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Local & Regional Banks Can Combat Wall Street

15 April 2024

When I titled this column, “Building Main Street, not Wall Street”, I did so for many reasons, not the least of which was the stranglehold that Wall Street banks have on communities across the county.  Wall Street banking practices can indeed have far-reaching consequences for small communities, often manifested through seemingly minor transactions that accumulate into significant detrimental impacts. From predatory lending to speculative investments, the actions of large financial institutions can undermine local economies, erode community wealth, and exacerbate socioeconomic disparities. In this exploration, we'll examine how Wall Street banking can destroy small communities, one 3.5% transaction at a time.


One of the most notorious examples of Wall Street's impact on small communities is the subprime mortgage crisis. Large banks, driven by profit motives, aggressively marketed high-risk mortgage products to low-income borrowers, often in marginalized communities. These subprime loans, characterized by high interest rates and hidden fees, lured unsuspecting homeowners into unsustainable debt. The subsequent wave of foreclosures devastated neighborhoods, causing property values to plummet, and leaving communities with abandoned homes and blight.


Wall Street banks may indirectly support predatory lending practices through investments in payday lending companies. These firms target financially vulnerable individuals with short-term, high-interest loans, trapping borrowers in cycles of debt. While payday loans may seem like small transactions on an individual level, their cumulative impact can be devastating for communities, draining resources from local economies, and perpetuating financial instability among residents.


Even seemingly minor banking transactions, such as ATM fees and overdraft charges, can contribute to wealth extraction from small communities. While these fees appear negligible on an individual basis, they impact low-income individuals who are more likely to live paycheck to paycheck. Over time, these fees accumulate, siphoning money out of local economies and into the coffers of Wall Street banks, further widening the wealth gap between financial elites and ordinary citizens.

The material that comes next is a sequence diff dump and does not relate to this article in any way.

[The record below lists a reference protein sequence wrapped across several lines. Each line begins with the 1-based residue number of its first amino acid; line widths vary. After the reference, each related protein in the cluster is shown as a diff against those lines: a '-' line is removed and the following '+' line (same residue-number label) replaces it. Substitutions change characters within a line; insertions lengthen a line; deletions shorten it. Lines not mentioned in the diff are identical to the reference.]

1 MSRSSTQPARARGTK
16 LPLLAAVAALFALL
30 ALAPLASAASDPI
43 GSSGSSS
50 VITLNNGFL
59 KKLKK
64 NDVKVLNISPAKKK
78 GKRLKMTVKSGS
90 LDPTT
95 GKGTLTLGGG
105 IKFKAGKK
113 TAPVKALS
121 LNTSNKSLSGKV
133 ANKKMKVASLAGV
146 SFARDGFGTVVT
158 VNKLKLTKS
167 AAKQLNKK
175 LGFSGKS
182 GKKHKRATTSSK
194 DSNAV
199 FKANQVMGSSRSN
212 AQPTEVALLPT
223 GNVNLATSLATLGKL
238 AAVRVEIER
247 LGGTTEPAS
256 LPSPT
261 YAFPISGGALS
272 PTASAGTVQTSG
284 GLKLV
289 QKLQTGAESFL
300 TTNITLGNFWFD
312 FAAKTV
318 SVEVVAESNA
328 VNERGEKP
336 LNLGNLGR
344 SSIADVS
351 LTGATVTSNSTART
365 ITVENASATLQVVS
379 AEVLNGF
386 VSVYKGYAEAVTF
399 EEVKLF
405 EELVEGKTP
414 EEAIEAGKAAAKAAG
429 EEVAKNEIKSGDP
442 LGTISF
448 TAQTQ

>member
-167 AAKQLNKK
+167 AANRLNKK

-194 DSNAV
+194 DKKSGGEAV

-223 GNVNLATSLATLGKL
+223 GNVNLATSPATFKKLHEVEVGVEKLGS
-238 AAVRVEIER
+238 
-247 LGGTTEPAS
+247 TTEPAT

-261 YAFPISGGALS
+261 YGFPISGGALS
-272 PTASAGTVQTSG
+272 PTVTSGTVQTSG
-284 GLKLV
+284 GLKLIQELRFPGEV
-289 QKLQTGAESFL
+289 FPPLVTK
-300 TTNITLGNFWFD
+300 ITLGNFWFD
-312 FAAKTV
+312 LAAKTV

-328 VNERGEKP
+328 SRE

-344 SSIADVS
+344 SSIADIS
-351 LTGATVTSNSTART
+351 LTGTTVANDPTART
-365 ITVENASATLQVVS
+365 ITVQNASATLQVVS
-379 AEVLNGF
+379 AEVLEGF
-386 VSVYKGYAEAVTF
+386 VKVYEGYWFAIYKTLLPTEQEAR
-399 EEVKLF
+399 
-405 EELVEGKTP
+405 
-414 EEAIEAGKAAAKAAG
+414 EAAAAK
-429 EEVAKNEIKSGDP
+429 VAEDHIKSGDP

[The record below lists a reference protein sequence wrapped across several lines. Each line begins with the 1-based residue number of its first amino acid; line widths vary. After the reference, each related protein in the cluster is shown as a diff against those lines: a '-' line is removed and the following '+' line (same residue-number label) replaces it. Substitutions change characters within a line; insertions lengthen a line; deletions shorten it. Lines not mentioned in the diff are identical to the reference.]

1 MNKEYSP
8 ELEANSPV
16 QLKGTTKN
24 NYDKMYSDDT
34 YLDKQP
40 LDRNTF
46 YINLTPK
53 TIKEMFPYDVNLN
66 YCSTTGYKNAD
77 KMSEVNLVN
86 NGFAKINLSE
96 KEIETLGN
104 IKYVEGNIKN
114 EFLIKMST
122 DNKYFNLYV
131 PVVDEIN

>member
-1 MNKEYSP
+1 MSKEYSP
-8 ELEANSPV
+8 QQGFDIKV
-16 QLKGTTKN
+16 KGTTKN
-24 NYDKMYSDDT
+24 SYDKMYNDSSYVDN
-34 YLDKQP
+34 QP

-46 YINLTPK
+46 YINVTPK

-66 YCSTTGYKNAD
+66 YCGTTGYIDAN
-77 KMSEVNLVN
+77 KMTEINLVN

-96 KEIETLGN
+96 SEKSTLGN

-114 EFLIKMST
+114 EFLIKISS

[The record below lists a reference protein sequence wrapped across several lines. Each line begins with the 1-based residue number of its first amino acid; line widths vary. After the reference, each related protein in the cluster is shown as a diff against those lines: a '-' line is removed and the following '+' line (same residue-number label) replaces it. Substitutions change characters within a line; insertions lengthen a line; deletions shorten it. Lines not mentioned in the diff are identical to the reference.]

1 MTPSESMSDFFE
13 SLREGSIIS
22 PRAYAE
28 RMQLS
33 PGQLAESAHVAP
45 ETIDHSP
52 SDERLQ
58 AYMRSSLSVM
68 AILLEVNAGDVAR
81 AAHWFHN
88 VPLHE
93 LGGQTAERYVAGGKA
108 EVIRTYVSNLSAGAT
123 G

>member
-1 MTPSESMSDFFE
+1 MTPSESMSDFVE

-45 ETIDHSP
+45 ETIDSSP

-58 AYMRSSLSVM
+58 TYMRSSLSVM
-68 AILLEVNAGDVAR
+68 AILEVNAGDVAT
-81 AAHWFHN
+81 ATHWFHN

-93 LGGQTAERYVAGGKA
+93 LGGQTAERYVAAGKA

Small businesses, which are the lifeblood of many communities, often bear the brunt of Wall Street banking practices through merchant processing fees. Every time a customer swipes a credit or debit card, a percentage of the transaction goes to the bank that issued the card and the payment processor. While these fees may seem small, they can eat into the already thin profit margins of small businesses, making it harder for them to thrive and contribute to the local economy.  A great example of this is when there are $50 transactions involving 3.5% processing/credit card fees, after about 28 transactions via credit cards, Wall Street has extracted that entire $50 out of the community forever. How do combat this, you use cash whenever possible. After 28 cash transactions with that same $50, the entire $50 is still circulating through the community in its entirety.


Wall Street banks engage in speculative investments, such as derivatives trading, which can have destabilizing effects on small communities. Derivatives are financial instruments whose value is derived from underlying assets, such as stocks, bonds, or commodities. While derivatives trading can generate substantial profits for banks, it also carries significant risks, including market volatility and systemic contagion. In the event of a financial crisis, small communities are often the first to suffer from job losses, foreclosures, and business closures resulting from Wall Street's speculative excesses.


Another way Wall Street banking can harm small communities is through asset stripping, where distressed assets, such as failing businesses or municipal bonds, are bought up at bargain prices and then stripped of their value for short-term gain. This predatory practice deprives communities of vital resources and infrastructure, further weakening their economic resilience and exacerbating social inequalities.


Wall Street banking is destroying small communities one 3.5% transaction at a time, through a combination of predatory lending, wealth extraction, and speculative investments. While individual banking transactions may seem insignificant, their cumulative impact can be devastating for local economies and residents. To mitigate these harms, small communities must work together, must utilize local banking avenues, and return to the use of cash whenever possible to build resilient, self-sustaining economies.


John Newby is a nationally recognized Columnist, Speaker, & Publisher. He consults with Chambers, Communities, Business & Media. His “Building Main Street, not Wall Street,” column appears in 60+ newspapers and media outlets. As founder of Truly-Local, he assists chambers, communities, media, and businesses in creating synergies that build vibrant communities. He can be reached at: John@Truly-Local.org.